Perhaps the ultimate legacy of Abla and his 49 colleagues will be the way they deal with the language regarding Sharia (Islamic jurisprudence) and the influence of Islam on public life and government policy. The 2012 constitution — drafted in a process dominated by Salafists and the Muslim Brotherhood — contained a number of small but crucial clauses that laid the groundwork for what critics feared would be an Islamization of Egypt. Abla said he often feels sympathy for Mansour, the outnumbered Salafist representative on the committee, who must now preside over the dismantling of most of what the group worked for last year.
“They had everything and now they’ve lost it all so fast,” he said. It’s not hard to feel a little sorry for them. They’re trying. They’re very active on the committee, and they’re trying to defend their position. So far we haven’t been fighting much.”
But Abla also expressed resentment over the way the Salafists and the Brotherhood handled the last constitution, claiming that their attempt to impose political Islam from above was both arrogant and contrary to the true nature of Egyptian identity.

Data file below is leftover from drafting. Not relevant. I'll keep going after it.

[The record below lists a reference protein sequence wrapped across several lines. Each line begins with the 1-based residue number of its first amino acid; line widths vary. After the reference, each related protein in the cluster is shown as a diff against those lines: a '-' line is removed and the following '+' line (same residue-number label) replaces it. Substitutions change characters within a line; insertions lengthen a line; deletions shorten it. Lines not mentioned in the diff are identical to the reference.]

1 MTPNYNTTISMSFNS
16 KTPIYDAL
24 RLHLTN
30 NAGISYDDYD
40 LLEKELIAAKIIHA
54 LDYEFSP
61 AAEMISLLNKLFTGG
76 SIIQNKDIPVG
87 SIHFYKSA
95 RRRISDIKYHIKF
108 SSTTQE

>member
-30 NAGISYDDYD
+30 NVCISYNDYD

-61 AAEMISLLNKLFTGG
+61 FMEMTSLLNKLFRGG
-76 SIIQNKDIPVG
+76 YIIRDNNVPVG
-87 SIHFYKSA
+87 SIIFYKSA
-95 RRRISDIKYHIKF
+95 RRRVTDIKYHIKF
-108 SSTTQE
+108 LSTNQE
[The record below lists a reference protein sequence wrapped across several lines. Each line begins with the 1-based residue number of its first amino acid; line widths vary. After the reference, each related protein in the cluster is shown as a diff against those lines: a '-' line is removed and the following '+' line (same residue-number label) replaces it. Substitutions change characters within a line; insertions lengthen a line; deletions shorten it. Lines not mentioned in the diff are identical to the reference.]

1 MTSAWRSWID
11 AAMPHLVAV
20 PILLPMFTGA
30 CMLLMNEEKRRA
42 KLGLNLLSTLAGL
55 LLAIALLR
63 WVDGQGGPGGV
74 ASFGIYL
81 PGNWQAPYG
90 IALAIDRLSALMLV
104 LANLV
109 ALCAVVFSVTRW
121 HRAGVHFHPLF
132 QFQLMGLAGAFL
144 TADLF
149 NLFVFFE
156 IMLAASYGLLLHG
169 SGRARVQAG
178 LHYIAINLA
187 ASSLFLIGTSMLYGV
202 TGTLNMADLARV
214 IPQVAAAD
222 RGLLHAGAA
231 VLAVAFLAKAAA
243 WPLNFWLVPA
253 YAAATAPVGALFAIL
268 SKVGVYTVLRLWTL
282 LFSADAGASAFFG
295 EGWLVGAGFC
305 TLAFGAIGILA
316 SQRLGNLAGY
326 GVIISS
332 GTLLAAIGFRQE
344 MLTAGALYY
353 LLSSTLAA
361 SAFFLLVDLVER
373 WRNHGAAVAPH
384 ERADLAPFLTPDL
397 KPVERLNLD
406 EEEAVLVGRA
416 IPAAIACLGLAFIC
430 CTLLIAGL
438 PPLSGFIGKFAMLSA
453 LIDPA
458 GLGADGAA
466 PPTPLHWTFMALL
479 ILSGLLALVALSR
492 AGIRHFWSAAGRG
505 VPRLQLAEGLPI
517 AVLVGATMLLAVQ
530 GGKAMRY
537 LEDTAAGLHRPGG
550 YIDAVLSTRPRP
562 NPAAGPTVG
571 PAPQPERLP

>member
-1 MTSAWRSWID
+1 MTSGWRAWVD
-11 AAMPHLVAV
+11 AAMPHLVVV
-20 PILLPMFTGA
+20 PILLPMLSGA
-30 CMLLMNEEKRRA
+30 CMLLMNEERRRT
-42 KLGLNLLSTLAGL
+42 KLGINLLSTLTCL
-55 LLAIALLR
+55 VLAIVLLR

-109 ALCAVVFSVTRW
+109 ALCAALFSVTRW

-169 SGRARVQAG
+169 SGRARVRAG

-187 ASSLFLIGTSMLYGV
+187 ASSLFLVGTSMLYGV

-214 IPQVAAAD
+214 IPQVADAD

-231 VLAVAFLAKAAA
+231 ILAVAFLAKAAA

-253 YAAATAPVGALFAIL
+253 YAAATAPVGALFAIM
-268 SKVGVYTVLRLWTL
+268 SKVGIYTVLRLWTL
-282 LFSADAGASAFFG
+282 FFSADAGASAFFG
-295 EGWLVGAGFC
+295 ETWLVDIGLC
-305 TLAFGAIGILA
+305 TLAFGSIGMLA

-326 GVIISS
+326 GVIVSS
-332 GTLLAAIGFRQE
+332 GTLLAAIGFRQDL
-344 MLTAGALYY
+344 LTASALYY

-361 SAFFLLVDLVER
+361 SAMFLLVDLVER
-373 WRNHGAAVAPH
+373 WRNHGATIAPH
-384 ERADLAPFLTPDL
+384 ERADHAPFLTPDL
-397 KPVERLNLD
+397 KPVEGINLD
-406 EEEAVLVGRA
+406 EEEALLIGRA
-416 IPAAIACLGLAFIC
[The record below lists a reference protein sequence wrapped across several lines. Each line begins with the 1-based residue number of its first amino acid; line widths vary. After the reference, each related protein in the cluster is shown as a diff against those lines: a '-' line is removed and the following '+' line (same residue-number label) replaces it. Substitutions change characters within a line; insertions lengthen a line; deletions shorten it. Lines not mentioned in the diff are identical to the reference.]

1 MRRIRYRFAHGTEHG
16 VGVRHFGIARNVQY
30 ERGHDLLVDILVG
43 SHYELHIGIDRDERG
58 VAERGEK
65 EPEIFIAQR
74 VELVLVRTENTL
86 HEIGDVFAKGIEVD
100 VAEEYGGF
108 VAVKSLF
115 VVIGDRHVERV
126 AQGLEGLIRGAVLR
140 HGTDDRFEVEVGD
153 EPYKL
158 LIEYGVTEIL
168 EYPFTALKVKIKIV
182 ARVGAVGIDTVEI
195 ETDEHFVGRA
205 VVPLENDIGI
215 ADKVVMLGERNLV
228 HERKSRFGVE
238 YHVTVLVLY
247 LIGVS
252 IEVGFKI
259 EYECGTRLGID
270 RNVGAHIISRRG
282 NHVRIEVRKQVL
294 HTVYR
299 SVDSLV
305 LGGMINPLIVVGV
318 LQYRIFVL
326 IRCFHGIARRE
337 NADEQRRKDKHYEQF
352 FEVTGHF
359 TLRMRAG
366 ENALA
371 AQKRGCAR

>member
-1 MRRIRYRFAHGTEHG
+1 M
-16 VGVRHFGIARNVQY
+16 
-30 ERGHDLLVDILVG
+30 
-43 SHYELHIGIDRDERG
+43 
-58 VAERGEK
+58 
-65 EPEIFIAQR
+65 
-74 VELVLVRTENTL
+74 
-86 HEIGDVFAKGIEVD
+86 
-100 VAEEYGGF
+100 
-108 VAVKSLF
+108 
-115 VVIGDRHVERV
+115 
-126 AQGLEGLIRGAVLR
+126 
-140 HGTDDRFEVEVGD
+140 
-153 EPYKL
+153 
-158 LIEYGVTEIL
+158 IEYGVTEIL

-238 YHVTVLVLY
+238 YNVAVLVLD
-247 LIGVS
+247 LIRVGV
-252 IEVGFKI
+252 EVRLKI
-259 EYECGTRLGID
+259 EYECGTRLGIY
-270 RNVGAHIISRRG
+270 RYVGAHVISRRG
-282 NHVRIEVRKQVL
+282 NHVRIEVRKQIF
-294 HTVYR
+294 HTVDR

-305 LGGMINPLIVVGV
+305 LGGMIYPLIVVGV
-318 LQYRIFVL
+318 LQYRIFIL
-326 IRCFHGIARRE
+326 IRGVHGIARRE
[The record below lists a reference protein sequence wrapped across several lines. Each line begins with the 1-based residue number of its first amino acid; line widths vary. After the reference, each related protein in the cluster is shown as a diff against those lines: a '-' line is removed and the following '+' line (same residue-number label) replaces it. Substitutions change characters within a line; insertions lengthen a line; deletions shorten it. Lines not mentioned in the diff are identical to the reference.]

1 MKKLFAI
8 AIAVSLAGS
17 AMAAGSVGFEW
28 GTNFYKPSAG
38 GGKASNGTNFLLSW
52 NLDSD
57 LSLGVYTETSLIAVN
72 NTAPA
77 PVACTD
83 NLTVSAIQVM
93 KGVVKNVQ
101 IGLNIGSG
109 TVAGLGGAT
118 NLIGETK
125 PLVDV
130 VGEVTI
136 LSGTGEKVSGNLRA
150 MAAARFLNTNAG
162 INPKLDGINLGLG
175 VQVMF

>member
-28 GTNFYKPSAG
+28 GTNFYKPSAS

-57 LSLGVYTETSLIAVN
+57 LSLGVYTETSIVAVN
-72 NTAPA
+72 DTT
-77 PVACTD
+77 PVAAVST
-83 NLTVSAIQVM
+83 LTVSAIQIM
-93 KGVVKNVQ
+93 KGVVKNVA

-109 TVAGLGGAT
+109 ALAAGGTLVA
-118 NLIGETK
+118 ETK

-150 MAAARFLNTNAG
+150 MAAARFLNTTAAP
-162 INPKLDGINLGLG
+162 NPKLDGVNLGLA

“I don’t need to have a long beard to be a good Muslim,” he said. “Egyptians hate all this talk about Sharia. Egyptians have their own idea of Islam, their own middle way — not the Muslim Brotherhood, not anybody can change their relationship to their religion or their god.”
This unfolding tension has already produced some memorable debates on the issue. One of the first clauses that the committee approved last month assured all Egyptians the unfettered right to worship any way they see fit.
Salafist politicians immediately warned that the broad wording would open the door for the spread of non-monotheistic religions such as Buddhism or even atheism. Abla laughingly recalled a recent discussion with Mansour. “He asked me, ‘Can you imagine if your son decided to become a Buddhist?’ I told him, ‘No problem. In the end, we all stand alone before God on Judgment Day.’ He was so shocked that he started clutching his chest.”
Abla said he expects the final document to be less blatantly secular than Egypt’s Islamists are expecting. Clauses from the earlier constitution on minority and women’s rights are definitely going, but religion will still have a prominent place in public life and in the Egyptian identity, he said.
No matter what, he expects a concerted public campaign by the Muslim Brotherhood and most Salafists to defeat this constitution in an upcoming national referendum, currently scheduled for January 2014.
“This will satisfy maybe half of (the Islamists), maybe less,” he said. “We will have to do a lot of PR work to convince them. And it probably won’t work.”